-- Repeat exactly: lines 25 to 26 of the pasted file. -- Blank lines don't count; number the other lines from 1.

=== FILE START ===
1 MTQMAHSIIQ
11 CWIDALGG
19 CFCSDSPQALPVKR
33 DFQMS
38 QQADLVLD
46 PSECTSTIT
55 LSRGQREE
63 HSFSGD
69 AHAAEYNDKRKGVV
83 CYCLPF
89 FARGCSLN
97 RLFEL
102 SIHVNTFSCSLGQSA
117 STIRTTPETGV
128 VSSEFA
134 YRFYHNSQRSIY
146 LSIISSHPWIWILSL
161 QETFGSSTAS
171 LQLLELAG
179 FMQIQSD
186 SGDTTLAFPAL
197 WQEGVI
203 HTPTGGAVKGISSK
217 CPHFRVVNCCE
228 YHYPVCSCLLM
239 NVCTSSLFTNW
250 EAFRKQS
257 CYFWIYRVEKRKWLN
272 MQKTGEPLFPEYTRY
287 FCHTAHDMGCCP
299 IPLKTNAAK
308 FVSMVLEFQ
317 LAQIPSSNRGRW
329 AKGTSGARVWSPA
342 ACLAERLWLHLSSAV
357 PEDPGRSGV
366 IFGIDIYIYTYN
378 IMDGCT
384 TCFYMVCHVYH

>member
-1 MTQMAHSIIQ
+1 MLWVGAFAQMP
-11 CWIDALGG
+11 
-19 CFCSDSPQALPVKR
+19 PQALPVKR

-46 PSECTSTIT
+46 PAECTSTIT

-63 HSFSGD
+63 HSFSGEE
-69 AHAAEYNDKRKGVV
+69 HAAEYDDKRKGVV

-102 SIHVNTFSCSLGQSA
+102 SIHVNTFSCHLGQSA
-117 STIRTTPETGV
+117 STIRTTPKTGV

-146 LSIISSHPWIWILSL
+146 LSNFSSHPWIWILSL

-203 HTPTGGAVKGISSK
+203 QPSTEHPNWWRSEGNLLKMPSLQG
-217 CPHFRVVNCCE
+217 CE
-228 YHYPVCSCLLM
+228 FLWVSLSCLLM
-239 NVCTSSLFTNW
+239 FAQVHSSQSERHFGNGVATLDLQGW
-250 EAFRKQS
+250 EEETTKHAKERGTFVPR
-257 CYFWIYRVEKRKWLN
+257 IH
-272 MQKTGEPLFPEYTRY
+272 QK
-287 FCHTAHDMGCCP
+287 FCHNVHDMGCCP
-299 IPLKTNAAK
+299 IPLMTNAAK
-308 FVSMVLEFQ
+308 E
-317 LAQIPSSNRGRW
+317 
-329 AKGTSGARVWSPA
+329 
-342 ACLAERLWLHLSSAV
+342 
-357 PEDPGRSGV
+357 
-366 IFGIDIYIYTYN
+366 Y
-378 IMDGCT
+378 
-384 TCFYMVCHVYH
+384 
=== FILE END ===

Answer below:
228 YHYPVCSCLLM
239 NVCTSSLFTNW